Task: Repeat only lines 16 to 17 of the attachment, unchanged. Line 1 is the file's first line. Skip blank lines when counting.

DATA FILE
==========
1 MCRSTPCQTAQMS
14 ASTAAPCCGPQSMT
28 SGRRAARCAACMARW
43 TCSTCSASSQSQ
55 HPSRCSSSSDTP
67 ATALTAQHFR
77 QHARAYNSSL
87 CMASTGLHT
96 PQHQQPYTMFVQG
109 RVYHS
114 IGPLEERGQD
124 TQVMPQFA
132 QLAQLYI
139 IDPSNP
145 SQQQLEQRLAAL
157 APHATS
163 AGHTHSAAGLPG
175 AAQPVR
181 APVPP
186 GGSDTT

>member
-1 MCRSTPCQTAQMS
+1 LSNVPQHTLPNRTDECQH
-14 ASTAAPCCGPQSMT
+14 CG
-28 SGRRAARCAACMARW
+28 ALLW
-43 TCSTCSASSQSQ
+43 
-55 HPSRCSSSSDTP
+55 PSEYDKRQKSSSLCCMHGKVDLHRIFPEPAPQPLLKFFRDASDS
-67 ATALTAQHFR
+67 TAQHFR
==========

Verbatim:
157 APHATS
163 AGHTHSAAGLPG